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St. Agustine On The Exitance Of Evil In A World Created By A Perfect And Loving God.

2460 words - 10 pages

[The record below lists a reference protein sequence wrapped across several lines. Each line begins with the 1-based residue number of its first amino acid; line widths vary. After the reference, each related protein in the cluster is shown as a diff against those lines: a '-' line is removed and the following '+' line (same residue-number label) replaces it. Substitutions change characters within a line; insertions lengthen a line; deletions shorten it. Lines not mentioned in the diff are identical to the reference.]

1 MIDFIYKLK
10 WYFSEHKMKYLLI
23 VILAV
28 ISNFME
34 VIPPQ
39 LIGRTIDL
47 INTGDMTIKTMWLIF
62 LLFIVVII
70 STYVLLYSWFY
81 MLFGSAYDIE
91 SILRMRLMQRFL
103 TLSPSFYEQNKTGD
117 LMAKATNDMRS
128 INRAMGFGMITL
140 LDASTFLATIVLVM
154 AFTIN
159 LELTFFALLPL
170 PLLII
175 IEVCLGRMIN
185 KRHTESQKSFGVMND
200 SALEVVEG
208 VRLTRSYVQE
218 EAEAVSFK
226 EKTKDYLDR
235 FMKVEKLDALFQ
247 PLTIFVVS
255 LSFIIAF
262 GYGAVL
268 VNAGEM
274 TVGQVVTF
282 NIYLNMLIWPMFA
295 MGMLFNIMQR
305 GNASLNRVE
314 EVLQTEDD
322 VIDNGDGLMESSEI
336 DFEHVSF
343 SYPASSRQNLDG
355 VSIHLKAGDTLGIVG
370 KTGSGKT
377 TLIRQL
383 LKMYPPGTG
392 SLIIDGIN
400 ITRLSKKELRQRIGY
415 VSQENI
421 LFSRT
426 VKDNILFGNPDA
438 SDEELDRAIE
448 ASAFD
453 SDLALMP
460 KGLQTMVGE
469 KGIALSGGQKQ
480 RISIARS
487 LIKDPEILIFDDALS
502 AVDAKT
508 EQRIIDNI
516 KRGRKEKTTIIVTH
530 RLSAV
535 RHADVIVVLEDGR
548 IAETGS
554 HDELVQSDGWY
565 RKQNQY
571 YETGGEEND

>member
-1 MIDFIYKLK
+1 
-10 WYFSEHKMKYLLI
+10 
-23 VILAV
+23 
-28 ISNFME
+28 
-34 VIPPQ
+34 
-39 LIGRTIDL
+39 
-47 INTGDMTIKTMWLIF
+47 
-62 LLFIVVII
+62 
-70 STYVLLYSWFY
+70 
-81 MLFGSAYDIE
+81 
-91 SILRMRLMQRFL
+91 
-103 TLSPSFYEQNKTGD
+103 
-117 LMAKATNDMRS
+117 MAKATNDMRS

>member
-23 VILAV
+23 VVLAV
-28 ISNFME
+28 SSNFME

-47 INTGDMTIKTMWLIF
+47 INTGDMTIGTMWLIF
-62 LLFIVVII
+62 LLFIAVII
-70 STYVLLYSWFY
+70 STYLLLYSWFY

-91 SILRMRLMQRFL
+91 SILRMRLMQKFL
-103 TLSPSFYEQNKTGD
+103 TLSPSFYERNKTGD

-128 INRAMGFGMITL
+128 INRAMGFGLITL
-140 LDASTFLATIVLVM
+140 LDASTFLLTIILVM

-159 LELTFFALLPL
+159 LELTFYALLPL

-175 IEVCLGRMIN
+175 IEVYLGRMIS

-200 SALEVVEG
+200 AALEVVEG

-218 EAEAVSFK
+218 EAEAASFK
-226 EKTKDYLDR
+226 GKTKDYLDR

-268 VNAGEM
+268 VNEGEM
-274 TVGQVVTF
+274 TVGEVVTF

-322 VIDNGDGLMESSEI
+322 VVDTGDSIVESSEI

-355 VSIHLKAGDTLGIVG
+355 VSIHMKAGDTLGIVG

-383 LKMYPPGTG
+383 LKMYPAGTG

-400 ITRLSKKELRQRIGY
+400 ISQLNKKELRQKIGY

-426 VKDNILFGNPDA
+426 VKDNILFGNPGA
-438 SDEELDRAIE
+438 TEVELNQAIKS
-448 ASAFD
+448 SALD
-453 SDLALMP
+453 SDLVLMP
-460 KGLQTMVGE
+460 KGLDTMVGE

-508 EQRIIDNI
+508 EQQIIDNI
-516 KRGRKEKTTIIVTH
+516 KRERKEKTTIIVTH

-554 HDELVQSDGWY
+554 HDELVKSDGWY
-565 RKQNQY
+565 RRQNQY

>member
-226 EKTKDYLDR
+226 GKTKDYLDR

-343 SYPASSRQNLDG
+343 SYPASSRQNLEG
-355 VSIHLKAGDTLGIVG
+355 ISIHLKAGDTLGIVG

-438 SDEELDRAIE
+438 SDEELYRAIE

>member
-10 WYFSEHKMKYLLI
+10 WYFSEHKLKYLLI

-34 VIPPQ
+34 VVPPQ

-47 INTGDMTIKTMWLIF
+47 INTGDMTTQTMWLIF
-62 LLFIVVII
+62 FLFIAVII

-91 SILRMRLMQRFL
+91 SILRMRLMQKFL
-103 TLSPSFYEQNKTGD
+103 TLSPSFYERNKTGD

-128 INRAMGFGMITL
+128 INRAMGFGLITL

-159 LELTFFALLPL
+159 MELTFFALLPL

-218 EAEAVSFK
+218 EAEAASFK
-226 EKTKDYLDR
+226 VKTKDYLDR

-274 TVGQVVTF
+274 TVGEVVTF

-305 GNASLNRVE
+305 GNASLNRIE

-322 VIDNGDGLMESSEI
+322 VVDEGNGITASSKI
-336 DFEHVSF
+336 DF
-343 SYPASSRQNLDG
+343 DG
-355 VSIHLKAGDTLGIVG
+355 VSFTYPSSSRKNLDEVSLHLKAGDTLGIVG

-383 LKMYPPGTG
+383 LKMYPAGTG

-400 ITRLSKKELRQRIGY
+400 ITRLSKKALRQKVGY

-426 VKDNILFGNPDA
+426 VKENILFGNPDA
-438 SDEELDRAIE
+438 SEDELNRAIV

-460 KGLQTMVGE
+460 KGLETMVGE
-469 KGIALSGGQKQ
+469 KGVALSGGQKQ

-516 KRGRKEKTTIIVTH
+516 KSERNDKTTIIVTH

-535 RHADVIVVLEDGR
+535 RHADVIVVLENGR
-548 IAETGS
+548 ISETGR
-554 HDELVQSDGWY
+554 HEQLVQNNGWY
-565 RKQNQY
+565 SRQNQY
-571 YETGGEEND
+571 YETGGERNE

Augustine is unsuccessful in solving the problem of defining evil by using the idea of free will and unchangeable intermediate and inferior goods to argue that everything God Created is good and human beings alone are the cause of sin and evil. To understand Augustine's argument for the existence of evil in a world created by a perfect God of only good things I will briefly examine Augustine's reasoning for belief in God for which no clear evidence can be given. I will then go on to critique Augustine's argument for the existence of evil in a world created by a perfect God.In Augustine's book 'The Teacher", Augustine illustrates a dialog he had with his young son in which he tries to convey the existence of the Christian God. Augustine's arguments for the perfection of God and the world he created are based on the idea that he must believe in God to understand him. This is based on a quote from the Book of Isaiah in which the prophet states, "Unless ye believe ye shall not know." (Isa. 7:9:LXX) (Aug. The Teacher pg. 31) This gives Augustine a logical basis for an illogical belief. It can be considered illogical to believe in a God for which no physical proof can be given, so by making the belief in such an entity come first, the arguments for existence can follow. Augustine argues a distinct difference between belief and knowledge. "What I know I also believe, but I do not know everything that I believe." Augustine refers to a story about a great war, which he did not witness but he believes it happened. "I know how useful it is to believe many things of which knowledge is not possible." (Aug. The Teacher pg. 31) Augustine extends the relationship between things, which are believed and known to include the meaning of words and phrases. According to Augustine we only believe we understand the words of other people as we believe we have the same definition of the words they are using, meaning the only true knowledge we posses is acquired through our own association of words to 'real events' or 'real things'.Hence for Augustine, for an individual 'listener' to understand the words of another person requires the 'listener' to listen to the "Truth which presides over our minds within us, though of course we may be bidden to listen by someone using words." (Aug. The Teacher pg. 31) Augustine now places Christ or the wisdom of God as the ruling agent of human intellect.Book II of Augustine's Dialogue 'On Free Will' commences with Augustine having to prove to his friend Evodius that God does exist, and is the creator of heaven and earth. Augustine uses the ideas of truth and wisdom as examples of entities that exist but have no physical features, which are greater than the human intellect. "You admitted for your part that if I could show you something superior to our minds you would confess that it was God, provided nothing existed that was higher still. I accepted your admission and said it would be sufficient if I demonstrated that. If there is...

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